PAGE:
Floating Dewatering & Filtration Systems Aid in Dam Renovations

Rain for Rent bypasses, dewaters, and filters 5,000 acre feet of lake-water to provide access to the surface of the dam for hydro-electric dam system renovations.


Plumas County, CA – An aging concrete arch dam, originally built in 1929, was scheduled for multiple large renovation projects, one of which included installation of a geomembrane liner on the upstream surface of the dam. Installation of the liner would reduce spalling from the head pressure acting to force water through the porous concrete structure, and mitigate related freeze/thaw damage. In order for the liner to be installed down to the bottom elevation of the dam, the lake would need to be dewatered and incoming waters would need to be diverted.



In order to help set the stage for these upgrades to be carried out, Rain for Rent designed and installed a series of bypass, dewatering, and filtration systems, each of which underwent on-site design evolutions to meet the needs of this complex, multi-faceted project:

  • 9CFS bypass system: 2 miles of 18-inch HDPE pipe was installed to bypass and maintain instream flows around Lower Bucks Lake and across the dam during the entirety of the project.
  • 130CFS dewatering system: A floating pump platform was constructed to hold the six 18-inch pump dewatering system and filtration system that drained the lake and decreased the water level by more than 65-feet to facilitate the liner installation and sediment removal from the dam abutment. A unique element of this was the design, application, and successful performance of custom-fabricated HDPE swing joints that allowed the barge to travel vertically 65+ feet while maintaining optimum cartesian positioning, and while operating only 130 linear feet from shore.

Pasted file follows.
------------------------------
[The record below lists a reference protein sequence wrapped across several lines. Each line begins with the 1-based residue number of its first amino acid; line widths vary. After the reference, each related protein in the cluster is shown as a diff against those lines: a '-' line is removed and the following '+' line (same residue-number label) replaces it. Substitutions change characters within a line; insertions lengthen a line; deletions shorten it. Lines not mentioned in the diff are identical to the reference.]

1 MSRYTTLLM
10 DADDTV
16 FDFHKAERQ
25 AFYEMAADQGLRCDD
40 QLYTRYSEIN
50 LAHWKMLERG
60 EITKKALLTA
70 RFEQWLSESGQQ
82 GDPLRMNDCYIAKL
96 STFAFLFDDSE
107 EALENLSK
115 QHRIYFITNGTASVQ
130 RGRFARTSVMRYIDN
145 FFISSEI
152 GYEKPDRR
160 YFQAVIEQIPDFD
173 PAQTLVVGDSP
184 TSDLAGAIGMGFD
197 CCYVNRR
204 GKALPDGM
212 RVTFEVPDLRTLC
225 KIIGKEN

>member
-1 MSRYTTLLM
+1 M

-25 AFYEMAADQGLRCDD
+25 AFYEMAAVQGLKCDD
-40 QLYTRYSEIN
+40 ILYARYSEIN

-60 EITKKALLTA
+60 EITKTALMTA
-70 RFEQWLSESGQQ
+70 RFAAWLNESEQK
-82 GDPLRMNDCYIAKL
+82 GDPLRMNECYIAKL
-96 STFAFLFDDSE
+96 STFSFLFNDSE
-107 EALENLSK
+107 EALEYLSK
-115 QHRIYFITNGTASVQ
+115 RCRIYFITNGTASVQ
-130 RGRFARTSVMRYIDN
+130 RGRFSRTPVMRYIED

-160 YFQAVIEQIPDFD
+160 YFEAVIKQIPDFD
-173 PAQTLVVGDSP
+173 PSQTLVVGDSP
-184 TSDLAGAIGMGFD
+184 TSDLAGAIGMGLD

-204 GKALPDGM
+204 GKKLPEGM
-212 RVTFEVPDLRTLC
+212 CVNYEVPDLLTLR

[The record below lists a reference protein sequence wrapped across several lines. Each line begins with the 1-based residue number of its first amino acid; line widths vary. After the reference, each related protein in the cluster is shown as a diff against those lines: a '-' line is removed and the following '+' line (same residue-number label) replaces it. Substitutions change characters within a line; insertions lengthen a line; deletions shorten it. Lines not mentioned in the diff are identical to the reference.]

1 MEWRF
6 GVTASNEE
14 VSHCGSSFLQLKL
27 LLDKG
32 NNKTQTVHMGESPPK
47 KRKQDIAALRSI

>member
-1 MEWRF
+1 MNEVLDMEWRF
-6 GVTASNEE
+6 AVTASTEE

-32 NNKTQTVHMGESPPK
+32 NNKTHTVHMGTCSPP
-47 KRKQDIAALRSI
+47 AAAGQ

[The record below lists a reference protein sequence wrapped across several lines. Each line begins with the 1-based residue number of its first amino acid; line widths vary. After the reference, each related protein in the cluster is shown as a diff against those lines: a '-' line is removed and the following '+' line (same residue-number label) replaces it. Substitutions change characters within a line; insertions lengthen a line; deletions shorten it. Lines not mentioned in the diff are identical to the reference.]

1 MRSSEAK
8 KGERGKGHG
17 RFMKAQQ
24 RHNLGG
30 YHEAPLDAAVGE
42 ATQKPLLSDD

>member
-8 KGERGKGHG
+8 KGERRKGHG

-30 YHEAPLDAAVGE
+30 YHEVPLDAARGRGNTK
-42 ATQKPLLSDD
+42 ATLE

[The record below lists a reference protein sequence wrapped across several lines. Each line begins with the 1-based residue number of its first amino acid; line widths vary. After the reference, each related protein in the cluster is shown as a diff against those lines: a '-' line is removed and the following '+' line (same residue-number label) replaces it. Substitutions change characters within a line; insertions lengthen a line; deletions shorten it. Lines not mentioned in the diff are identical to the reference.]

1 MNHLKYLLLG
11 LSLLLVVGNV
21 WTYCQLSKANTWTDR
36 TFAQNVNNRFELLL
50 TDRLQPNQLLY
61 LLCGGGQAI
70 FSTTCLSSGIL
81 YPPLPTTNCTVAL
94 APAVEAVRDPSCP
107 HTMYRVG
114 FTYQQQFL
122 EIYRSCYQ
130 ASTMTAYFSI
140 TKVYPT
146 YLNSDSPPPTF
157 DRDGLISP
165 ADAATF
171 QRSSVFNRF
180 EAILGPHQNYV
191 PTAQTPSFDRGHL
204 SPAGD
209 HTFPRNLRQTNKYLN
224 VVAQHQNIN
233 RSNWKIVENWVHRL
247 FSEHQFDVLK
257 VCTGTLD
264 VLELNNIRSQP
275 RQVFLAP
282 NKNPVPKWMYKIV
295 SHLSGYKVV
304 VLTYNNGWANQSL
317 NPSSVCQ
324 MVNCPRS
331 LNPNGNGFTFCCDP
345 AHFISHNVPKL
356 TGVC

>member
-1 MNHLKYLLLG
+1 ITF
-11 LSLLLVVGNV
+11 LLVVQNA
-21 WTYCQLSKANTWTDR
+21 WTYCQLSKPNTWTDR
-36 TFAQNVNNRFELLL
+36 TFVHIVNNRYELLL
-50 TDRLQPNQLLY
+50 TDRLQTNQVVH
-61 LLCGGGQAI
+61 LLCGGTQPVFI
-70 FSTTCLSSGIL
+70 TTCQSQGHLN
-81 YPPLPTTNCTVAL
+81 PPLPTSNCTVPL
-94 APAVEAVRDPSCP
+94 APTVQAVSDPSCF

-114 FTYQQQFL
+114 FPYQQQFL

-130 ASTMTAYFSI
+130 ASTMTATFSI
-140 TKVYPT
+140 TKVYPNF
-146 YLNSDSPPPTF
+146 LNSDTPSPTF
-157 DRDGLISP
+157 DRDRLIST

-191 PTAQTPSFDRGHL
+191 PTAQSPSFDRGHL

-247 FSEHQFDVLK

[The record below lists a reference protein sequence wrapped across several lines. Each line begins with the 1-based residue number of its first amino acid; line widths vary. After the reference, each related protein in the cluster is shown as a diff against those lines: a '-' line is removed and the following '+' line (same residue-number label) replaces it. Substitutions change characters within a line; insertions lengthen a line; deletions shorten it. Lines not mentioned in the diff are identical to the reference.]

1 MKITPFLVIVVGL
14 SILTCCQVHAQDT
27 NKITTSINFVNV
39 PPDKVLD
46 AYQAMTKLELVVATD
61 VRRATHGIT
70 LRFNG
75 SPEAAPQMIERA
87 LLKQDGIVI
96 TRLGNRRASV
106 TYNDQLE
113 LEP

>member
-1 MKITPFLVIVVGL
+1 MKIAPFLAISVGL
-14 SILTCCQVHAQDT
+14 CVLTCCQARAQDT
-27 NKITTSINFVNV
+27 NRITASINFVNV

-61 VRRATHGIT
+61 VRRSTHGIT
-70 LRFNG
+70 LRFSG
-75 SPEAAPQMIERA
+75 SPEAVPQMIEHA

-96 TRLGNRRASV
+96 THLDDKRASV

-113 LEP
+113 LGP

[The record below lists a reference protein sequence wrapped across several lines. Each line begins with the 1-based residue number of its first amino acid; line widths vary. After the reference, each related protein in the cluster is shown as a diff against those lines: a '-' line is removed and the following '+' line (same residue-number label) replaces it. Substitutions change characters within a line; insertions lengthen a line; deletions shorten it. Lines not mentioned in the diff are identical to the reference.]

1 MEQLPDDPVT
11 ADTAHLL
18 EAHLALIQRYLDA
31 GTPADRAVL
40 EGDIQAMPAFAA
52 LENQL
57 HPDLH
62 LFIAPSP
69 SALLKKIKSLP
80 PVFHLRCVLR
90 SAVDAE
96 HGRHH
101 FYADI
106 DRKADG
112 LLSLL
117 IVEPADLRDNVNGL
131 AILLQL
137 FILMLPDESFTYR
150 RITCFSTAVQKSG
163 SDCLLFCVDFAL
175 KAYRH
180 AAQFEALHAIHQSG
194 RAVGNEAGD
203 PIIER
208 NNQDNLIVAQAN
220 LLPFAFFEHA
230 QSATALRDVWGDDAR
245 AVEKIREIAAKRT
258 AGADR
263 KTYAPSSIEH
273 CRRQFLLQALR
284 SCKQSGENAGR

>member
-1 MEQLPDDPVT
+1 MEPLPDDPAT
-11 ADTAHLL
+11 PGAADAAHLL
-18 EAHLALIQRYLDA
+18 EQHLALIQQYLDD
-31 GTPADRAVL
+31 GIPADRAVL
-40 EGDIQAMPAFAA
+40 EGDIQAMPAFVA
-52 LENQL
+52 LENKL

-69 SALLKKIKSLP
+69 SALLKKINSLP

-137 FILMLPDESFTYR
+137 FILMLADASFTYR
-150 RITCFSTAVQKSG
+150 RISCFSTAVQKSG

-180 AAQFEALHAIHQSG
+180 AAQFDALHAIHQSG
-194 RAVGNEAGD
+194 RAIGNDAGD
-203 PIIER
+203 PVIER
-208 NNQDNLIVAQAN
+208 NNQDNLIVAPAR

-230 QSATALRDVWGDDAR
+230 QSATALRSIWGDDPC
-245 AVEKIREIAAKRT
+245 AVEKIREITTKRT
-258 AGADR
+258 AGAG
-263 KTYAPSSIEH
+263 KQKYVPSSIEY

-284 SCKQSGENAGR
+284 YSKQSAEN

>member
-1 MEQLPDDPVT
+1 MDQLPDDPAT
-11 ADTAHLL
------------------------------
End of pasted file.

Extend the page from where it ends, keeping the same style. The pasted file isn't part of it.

• 10CFS filtration system: A stringent 3NTU discharge requirement for all dewatering operations was maintained via a passive sand media and bag filtration system which was later upgraded to an active treatment system with the addition of a BHR-P50 flocculant injection (in partnership with MC Environmental Services).

Rain for Rent’s system successfully pumped and treated 5,000 acre feet (roughly 1.8 billion gallons) while overcoming low level outlet elevation challenges, meeting NTU constraints and multiple environmental controls, and staying within project time restrictions despite having to evacuate the area for 3-weeks due to a complex of nearby wildfires.


Jeff Jukkola, P.E., PG&E DeSabla Hydro Senior Civil Engineer shared, “I am specifically writing this letter in recognition of Rain for Rent… (Their) engineering and construction sensibility made (them) an absolute asset during the barge pump design – barge configuration, piping swivel joints, fuel lines, access, etc. – and countless in-flight changes while minimizing construction delays. …Regular communications to the Construction Foreman, Engineers and Project Managers kept us ahead of upcoming problems. The coordinated effort to demobilize in winter conditions saved the project capital and risk over the winter months. …Overall dedication to the project from start to finish was essential to the success of the project.”





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